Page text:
This post is part of a three part series. See parts one and two.
Of all the duties of fatherhood, it is the munus regendi —the duty to shepherd, based on Christ’s role as King—that is most likely to offend modern sensibilities. The father has authority? The father is a king? Come on! That’s outdated chauvinistic patriarchy. We’ve moved beyond that. This is the 21st century, after all.
The reason for this all too common reaction is that we inevitably associate kingship and authority with abuse and oppression. The modern mind, steeped in democratic individualism, is trained to believe that all kings must be bad kings, and the only noble thing to in the face of authority is rebel.
And yet the fact remains that Christ is repeatedly described as a king, and his Church is constantly referred to as a kingdom. Seek first the kingdom of God. The kingdom of God is among you. Christ is a true king, and his Church, ruled by his vicar, is indeed a kingdom.
The father, too, possesses authority as the head of the family, participating in and picturing the headship of Christ (see Ephesians 5:23). But as we will see, this authority is not a weapon to be wielded, but rather a mandate to serve. Let’s take a look at exactly what Christ-like kingship is.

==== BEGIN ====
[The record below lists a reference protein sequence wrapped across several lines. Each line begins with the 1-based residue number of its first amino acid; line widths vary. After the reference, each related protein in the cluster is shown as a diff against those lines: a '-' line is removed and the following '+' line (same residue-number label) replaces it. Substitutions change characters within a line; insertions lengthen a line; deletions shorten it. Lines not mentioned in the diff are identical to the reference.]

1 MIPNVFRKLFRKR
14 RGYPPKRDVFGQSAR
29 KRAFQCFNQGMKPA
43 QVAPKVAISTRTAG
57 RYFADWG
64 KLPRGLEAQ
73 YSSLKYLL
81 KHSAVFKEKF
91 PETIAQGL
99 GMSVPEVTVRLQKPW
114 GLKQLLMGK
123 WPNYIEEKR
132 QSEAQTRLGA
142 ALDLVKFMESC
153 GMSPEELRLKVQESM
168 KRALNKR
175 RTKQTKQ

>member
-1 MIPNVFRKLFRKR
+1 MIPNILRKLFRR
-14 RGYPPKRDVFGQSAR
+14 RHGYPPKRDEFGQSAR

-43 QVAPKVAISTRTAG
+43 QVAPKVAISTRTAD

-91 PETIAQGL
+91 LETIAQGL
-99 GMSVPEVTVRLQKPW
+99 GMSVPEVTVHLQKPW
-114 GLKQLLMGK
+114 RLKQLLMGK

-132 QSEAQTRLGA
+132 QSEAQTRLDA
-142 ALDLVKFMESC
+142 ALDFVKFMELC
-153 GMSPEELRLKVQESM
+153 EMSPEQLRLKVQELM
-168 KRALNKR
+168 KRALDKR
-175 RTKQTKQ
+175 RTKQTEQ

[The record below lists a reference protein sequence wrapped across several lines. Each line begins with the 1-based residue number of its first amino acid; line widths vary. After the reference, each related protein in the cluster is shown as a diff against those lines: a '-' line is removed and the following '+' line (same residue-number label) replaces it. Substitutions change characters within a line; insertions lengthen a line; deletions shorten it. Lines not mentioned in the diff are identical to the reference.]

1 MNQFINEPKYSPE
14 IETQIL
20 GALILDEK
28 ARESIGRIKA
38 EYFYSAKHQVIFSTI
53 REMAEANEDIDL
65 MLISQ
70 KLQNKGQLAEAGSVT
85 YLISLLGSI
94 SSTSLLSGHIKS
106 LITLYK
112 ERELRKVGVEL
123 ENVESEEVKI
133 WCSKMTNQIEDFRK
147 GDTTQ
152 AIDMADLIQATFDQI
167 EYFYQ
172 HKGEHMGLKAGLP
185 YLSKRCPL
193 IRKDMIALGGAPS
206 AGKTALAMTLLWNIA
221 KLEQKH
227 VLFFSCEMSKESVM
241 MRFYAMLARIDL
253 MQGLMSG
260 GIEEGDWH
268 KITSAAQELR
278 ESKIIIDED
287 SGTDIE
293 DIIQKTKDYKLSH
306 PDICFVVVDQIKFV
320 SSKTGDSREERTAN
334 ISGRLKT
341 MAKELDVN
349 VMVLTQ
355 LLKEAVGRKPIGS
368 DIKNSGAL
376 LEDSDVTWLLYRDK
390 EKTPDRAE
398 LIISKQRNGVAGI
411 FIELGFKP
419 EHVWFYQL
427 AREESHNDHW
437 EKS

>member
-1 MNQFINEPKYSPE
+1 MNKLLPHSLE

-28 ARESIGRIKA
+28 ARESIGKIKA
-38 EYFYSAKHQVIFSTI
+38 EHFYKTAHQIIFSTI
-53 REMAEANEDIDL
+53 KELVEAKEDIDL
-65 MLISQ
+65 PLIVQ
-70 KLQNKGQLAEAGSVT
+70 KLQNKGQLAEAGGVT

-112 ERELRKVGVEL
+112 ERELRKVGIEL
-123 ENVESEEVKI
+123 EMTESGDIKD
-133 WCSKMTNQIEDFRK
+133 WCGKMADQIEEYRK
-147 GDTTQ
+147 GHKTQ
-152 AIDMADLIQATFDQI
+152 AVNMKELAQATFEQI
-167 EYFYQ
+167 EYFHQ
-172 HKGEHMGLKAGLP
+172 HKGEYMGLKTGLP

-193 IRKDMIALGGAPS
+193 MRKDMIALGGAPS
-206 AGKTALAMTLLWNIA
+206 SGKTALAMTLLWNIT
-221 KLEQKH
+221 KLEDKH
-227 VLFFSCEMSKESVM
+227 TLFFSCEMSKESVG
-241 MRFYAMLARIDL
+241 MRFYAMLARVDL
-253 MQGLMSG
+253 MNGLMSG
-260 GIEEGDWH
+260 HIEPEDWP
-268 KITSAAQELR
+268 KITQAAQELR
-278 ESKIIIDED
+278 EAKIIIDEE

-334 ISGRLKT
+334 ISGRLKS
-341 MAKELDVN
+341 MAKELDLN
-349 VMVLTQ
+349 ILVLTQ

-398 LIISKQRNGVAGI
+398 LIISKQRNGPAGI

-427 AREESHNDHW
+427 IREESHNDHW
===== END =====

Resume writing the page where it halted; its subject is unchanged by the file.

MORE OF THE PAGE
I am among you as one who serves
There are many examples of Christ’s kingship in Scripture, but one passage is preeminent in illustrating exactly what Christ-like authority looks like. Here it is:
And now, rising from supper, he laid his garments aside, took a towel, and put it about him; and then he poured water into the basin, and began to wash the feet of his disciples, wiping them with the towel that girded him. 
In another Gospel, we find out that right before this, the disciples were once again quarrelling about who was

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